Breaking the Middle East impasse

Pretoria, South Africa – A new conventional wisdom is rapidly
taking shape
that the United States can resolve the 130-year-old
conflict in Palestine
by advancing its own peace plan. Zbigniew
Brzezinski and Stephen Solarz
outlined such a plan, and argued that President Obama could boost its
prospects
with a “bold gesture” — a trip, to Jerusalem and Ramallah in the
company
of Arab and other leaders to unveil it.
 
Strong supporters of
Israel have pushed back that “imposing peace” would
not work, but few Palestinian voices have been heard. Indeed, from a
Palestinian
perspective, this idea is dangerously simplistic, and more
likely to
deepen festering injustices and fuel, rather than resolve
conflict.
 
The “comprehensive solution” Brzezinski and Solarz propose is
nothing of
the kind because the conflict cannot be reduced to a mere
border dispute
between Israel and a putative Palestinian state. They
propose for example
“a territorial settlement based on the 1967 borders, with mutual and
equal
adjustments to allow the incorporation of the largest West Bank
settlements
into Israel.”
 
This is deceptive; the West Bank
and Gaza Strip constitute just 22 percent
of historic Palestine between the Jordan River and Mediterranean Sea, in
which
Palestinians formed the overwhelming majority prior to their
expulsion
and flight as Israel was created in 1948. Official Palestinian
acceptance of the two-state solution was a concession unprecedented in
the
history of any nation because it involved surrendering the 78
percent of
the country on which Israel was established. To demand
that Palestinians
further divide the remainder represents no compromise by Israel. It
merely
ratifies Israel’s systematic colonization of West Bank land
since 1967 in
flagrant defiance of international law.
 
The
proposed “land swap” to compensate Palestinians for annexed Israeli
settlements is illusory. The majority of the half million Israeli
settlers
are concentrated in and around Jerusalem — the heart of the
would-be
Palestinian state. Yet the lands that Israel might consider
handing over in
compensation are small barren tracts far away from population centers.
If
there are such lands that could compensate the French for Paris,
the
British for London or Americans for New York City, then there
might be
lands that Palestinians could accept instead of Jerusalem.
 
Even
more devastating to Palestinian rights, Brzezinski and Solarz float “a
solution
to the refugee problem involving compensation and resettlement in
the Palestinian state but not in Israel.” This they call “a bitter pill”
but
argue that “Israel cannot be expected to commit political suicide for
the
sake of peace.”
 
Palestinian refugees have an internationally
recognized legal right to
return to their homes and lands, but Israel has always denied this on
the
sole grounds that Palestinians are not Jews. Thus Gaza, where 80
percent of
the population are refugees, is essentially a holding pen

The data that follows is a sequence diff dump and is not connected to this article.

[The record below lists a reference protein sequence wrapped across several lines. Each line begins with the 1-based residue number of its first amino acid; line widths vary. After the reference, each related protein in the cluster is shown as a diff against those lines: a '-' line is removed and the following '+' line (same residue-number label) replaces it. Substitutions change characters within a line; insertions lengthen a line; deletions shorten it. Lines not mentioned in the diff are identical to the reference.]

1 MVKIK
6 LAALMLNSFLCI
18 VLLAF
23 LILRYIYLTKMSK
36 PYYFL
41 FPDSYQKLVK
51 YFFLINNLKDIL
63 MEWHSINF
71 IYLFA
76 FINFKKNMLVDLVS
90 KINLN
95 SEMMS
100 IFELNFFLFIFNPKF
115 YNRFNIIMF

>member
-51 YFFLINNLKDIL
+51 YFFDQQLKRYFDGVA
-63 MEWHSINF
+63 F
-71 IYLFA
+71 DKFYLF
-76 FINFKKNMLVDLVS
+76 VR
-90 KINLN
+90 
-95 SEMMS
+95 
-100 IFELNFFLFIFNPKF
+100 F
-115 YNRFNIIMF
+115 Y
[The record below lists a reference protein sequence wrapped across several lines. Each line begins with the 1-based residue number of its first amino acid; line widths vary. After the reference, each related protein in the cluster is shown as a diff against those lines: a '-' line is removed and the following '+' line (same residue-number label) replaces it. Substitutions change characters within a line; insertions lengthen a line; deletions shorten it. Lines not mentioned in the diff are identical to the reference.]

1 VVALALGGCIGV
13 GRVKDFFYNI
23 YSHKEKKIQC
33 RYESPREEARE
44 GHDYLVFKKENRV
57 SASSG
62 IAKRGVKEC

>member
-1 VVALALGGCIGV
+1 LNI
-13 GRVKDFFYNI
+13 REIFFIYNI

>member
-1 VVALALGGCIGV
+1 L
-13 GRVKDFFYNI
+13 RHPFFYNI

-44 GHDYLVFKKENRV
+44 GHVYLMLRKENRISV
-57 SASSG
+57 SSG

for humans of the
“wrong” ethno-religious group. Would Brzezinski and Solarz be so
sanguine
about accommodating Israel’s discriminatory character if its
grounds for
refusing the return of refugees was that they had the
“wrong” skin color?
 
I write from downtown Pretoria, once the all-white capital of the
South
African apartheid state, which also argued that ending white
rule would be
“political suicide.” The notion that people of
different groups cannot or
should not mix is belied by the vibrant multiracial reality in the
streets
of Pretoria outside my window today.
 
And precedents
for the actual return of refugees abound. Under the
US-brokered 1995
Dayton Agreement that ended the Bosnia war, almost half a
million refugees and internally displaced persons returned home with
international
assistance, to areas that had become dominated
demographically and
politically by members of another ethno-national
community — an
enormous achievement in a country with a total population
of 3.5 million and deep traumas as a result of recent war.
 
Other
than Israel’s discriminatory aversion to non-Jews it is difficult to
see
why Palestinian refugees could not also return to their lands inside
Israel, the vast majority of which remain uninhabited.
 
By
endorsing Israel’s self-definition as a “Jewish state,” Brzezinski and
Solarz
not only ratify the violation of the fundamental rights of refugees,
but consign another 1.4 million Palestinian citizens of Israel to
permanent
second-class status within an increasingly intolerant and
ultranationalist
Israel. A more likely outcome than ‘two states
living side by side in
peace’ is that Palestinian citizens of Israel will come under increasing
threat
of expulsion to the Palestinian state — in other words, a new round
of
ethnic cleansing.
 
The vision of a truncated, demilitarized
mini-state in no way fulfills
basic Palestinian aspirations and rights and would bring no more peace
or
dignity than the bantustans which apartheid South Africa tried to
establish
for its black citizens to forestall and delay demands for
equality and
democracy. Nor would a trip by Obama do anything to revive shop-worn
ideas
that have gained little real support either among Palestinians
or Israelis
since they were first proposed at the failed Camp David
summit in 2000.
 
Margaret Thatcher once said that partitioning South Africa to
create
separate black and white states would be like “trying to
unscramble an
egg,” and could lead to tremendous bloodshed. It is
time to recognize that
this truth also applies to Palestine/Israel and to seek political
solutions
similar to the one here, or the settlement in Northern
Ireland, that
embrace rather than attempt to deny diversity, equality
and justice for all
who live in that land.
 
Ali Abunimah is author of ‘One Country, A
Bold Proposal to End the
Israeli-Palestinian Impasse.’

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